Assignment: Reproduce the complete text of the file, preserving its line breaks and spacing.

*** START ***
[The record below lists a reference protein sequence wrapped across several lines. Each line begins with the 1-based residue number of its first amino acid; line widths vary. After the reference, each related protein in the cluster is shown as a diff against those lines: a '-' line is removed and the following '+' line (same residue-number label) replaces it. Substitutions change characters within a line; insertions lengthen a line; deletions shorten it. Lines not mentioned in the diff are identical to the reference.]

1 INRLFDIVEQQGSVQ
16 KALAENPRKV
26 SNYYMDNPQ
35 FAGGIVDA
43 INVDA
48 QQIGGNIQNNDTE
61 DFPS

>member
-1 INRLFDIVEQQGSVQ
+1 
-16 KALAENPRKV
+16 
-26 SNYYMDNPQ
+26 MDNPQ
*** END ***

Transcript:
[The record below lists a reference protein sequence wrapped across several lines. Each line begins with the 1-based residue number of its first amino acid; line widths vary. After the reference, each related protein in the cluster is shown as a diff against those lines: a '-' line is removed and the following '+' line (same residue-number label) replaces it. Substitutions change characters within a line; insertions lengthen a line; deletions shorten it. Lines not mentioned in the diff are identical to the reference.]

1 INRLFDIVEQQGSVQ
16 KALAENPRKV
26 SNYYMDNPQ
35 FAGGIVDA
43 INVDA
48 QQIGGNIQNNDTE
61 DFPS

>member
-1 INRLFDIVEQQGSVQ
+1 
-16 KALAENPRKV
+16 
-26 SNYYMDNPQ
+26 MDNPQ